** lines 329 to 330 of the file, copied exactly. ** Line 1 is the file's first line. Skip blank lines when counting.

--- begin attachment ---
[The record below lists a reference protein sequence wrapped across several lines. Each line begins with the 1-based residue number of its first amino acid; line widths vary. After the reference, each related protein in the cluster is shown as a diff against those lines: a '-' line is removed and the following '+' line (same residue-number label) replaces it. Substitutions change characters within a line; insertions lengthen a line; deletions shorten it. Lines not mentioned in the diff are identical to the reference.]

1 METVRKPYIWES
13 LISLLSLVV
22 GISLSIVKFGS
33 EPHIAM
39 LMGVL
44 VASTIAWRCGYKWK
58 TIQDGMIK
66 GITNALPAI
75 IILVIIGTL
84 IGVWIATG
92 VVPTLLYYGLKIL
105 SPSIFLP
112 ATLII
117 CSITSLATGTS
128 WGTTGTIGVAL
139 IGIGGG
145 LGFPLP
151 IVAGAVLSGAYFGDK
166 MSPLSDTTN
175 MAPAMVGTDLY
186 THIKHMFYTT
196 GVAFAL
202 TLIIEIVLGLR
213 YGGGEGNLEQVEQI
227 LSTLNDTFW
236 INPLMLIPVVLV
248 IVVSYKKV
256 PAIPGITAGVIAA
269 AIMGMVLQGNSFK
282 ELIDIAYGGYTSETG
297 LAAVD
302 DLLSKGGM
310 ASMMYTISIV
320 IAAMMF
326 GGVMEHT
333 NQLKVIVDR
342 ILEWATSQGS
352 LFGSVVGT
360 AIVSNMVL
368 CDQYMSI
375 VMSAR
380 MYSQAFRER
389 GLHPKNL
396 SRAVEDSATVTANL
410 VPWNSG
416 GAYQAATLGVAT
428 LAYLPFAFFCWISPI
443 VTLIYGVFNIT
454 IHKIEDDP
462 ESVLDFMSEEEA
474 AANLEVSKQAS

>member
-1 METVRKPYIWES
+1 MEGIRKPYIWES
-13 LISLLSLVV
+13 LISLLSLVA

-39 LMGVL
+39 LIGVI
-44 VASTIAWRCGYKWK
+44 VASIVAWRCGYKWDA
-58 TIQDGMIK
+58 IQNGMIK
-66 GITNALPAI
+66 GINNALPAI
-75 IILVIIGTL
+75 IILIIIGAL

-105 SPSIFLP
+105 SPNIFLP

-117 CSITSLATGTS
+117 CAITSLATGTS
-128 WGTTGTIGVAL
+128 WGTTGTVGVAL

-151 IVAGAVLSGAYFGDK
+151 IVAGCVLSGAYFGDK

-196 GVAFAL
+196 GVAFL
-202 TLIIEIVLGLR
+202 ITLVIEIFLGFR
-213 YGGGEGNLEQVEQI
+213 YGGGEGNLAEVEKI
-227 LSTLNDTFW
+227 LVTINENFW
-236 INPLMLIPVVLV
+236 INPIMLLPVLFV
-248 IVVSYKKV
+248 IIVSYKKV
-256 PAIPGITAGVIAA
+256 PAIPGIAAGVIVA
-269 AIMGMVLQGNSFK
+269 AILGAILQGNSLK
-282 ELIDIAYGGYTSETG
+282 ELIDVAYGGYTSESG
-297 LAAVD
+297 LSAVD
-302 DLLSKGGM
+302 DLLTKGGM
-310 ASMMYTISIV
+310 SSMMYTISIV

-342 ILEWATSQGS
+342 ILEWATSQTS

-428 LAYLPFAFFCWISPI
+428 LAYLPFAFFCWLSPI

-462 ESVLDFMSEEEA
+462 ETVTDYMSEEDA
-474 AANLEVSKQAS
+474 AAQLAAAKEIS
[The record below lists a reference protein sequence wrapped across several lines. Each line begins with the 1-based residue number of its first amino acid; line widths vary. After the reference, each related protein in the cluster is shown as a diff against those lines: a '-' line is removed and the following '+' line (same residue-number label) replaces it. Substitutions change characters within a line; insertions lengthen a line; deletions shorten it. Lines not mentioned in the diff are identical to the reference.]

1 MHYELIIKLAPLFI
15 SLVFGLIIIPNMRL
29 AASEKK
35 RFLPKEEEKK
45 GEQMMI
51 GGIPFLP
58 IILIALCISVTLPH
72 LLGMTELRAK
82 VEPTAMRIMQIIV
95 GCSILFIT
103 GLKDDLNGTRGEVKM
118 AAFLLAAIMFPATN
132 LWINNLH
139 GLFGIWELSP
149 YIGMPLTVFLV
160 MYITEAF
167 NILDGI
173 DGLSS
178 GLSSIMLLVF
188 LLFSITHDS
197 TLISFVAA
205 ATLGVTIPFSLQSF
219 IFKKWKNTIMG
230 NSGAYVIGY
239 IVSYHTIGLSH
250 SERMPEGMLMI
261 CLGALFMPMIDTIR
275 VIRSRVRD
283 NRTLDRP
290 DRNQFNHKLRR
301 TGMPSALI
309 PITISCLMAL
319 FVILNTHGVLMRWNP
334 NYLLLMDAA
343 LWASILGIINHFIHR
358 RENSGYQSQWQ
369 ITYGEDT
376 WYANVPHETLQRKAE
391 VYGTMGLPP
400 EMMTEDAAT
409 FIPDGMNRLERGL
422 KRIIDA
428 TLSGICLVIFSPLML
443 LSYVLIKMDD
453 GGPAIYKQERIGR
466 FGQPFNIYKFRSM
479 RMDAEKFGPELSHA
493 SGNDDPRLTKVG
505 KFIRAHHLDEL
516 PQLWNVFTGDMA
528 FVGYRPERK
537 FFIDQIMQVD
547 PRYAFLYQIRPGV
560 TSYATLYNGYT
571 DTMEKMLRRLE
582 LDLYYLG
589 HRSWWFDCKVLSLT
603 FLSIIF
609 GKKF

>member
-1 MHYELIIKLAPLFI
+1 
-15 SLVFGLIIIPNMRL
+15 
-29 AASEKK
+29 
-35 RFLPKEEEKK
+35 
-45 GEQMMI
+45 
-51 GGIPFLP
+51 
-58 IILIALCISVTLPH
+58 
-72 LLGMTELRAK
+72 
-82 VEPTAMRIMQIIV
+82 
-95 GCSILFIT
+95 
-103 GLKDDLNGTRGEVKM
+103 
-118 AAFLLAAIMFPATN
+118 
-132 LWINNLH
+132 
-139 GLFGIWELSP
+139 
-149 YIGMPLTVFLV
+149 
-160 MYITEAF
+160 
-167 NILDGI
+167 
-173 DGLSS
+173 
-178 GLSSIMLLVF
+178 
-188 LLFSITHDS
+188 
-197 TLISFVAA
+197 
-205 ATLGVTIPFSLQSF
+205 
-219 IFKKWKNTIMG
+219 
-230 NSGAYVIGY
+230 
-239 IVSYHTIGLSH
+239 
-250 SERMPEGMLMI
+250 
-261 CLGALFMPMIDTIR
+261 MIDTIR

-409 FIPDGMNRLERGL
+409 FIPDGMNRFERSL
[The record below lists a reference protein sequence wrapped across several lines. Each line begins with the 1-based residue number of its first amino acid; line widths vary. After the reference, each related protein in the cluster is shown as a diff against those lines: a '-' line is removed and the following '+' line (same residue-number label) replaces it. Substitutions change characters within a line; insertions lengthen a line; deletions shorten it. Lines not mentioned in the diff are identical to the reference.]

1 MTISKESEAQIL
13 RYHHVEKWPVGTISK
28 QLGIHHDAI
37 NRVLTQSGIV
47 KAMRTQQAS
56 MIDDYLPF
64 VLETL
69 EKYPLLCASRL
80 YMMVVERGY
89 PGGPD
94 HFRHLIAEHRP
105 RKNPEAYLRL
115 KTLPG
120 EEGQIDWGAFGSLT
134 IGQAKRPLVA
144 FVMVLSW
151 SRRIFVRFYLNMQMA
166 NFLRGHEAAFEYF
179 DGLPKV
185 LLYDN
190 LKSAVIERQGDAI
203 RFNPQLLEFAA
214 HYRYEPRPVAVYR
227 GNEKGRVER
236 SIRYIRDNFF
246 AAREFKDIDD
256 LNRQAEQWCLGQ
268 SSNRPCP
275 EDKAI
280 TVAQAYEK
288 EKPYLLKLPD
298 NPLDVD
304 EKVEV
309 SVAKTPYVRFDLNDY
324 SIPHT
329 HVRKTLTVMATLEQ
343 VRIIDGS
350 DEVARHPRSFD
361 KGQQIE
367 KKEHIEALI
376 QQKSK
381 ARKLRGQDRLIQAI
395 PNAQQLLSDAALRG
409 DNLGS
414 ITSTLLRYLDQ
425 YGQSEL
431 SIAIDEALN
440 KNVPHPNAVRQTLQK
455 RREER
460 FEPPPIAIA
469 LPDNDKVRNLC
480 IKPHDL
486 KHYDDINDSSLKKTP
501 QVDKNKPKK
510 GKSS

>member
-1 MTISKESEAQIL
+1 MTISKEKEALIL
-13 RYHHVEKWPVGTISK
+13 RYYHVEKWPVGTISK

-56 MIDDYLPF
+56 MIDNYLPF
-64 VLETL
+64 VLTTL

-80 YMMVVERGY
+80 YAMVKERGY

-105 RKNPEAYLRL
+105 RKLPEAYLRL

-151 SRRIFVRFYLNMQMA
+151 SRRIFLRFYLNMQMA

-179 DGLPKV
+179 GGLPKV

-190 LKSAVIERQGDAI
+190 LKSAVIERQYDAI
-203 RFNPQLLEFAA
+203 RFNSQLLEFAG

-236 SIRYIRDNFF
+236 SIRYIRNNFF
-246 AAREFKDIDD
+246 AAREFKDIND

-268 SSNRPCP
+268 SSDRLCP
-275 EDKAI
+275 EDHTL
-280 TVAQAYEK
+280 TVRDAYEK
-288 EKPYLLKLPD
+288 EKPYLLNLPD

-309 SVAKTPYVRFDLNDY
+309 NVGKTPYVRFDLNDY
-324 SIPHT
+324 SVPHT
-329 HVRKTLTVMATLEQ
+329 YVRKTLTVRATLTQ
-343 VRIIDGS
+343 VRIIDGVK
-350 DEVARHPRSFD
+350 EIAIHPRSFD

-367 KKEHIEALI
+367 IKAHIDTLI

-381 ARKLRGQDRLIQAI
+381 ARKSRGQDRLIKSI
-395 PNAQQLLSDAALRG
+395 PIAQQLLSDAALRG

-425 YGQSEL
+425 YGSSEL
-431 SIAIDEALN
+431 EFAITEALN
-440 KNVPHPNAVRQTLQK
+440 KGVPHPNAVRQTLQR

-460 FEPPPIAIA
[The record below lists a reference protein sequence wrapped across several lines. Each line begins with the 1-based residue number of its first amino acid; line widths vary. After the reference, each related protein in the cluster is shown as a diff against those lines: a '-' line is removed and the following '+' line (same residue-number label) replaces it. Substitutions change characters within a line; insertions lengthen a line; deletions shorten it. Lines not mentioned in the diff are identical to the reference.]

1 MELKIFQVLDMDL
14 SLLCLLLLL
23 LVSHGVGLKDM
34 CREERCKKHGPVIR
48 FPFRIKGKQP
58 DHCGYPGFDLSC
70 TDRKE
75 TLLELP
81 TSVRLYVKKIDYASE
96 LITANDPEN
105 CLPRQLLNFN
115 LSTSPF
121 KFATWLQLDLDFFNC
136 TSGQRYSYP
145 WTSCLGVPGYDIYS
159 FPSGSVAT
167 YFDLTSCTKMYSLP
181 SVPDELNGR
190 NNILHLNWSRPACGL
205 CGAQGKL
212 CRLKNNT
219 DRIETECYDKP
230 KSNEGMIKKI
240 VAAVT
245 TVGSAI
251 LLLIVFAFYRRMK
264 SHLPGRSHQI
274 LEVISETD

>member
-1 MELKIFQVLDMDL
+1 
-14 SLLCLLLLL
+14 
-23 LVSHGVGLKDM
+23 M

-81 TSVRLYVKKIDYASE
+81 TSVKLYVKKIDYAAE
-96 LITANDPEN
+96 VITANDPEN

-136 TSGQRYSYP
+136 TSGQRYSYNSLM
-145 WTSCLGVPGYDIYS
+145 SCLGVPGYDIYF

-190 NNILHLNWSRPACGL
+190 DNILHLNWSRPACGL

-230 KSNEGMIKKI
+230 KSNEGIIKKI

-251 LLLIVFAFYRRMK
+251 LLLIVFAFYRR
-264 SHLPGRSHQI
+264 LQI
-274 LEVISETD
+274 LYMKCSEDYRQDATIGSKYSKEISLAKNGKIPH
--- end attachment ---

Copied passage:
+395 PIAQQLLSDAALRG

-425 YGQSEL